Plant Signal Transduction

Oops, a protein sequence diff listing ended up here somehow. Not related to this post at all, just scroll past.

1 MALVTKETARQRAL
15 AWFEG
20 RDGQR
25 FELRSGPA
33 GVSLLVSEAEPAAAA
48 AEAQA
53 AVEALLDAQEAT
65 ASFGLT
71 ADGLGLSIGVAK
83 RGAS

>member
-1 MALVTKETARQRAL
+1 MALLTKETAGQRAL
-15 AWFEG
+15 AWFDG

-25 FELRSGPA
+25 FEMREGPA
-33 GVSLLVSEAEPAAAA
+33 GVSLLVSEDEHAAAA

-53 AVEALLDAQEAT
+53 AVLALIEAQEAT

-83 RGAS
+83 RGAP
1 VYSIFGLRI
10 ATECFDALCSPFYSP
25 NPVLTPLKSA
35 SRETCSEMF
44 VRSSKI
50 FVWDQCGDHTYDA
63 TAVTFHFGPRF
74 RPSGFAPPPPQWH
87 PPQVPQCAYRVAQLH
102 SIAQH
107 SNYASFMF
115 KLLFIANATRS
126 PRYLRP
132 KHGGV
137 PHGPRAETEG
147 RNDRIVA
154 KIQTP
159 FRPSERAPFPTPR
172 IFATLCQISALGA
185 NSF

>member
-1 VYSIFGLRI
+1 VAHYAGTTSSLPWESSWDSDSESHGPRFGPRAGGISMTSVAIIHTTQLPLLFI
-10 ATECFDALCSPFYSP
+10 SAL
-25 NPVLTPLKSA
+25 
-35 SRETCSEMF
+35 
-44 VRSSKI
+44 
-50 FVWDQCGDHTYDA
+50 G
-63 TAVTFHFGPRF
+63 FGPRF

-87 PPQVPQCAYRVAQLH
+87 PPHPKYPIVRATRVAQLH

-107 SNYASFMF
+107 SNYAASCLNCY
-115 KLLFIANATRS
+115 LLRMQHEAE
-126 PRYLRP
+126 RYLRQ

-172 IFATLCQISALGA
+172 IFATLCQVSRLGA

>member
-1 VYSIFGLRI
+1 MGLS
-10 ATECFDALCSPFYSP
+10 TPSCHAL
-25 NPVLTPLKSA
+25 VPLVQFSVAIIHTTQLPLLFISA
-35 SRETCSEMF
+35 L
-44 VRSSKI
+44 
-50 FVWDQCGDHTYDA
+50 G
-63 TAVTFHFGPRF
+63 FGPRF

Plants need to perceive and accordingly respond to an incredible number of signals from their surrounding environment in order to survive. Aside from the sheer number of them, the nature of these signals can be extremely variable; chemical nutrients in the rhizosphere, day length (or more correctly, night), pathogenic microbes, water shortage, heat, cold, herbivores, gravity, etc. In order to recognize such a varied array of signals they have evolved a large number of receptors with very different structural characteristics. However, perception of a stimulus is only the first step in a long and complicated process culminating in the production of correct responses that can be as diverse as the original stimuli. Coupling each specific stimulus to the appropriate response is essential and can be the difference between life and death.  Aside from specificity, controlling the magnitude of the response is also important and needs to be proportionate to the perceived signal. Finally, while some responses such as flowering in response to photoperiod can be produced over a relatively wide window of time, in other cases speed is of the essence and stomatas need to be quickly closed in a hot mid-day before dehydration results in irreversible damage to the plant. In order to control the specificity, speed and magnitude of the response, plants have evolved sophisticated signal transduction mechanisms that in most cases are far from linear events. A single stimulus can trigger one or more receptors and each activated receptor can initiate several signalling cascades. To complicate it all, signalling to different stimuli can have extensive cross-talk as is the case in the response to hormones.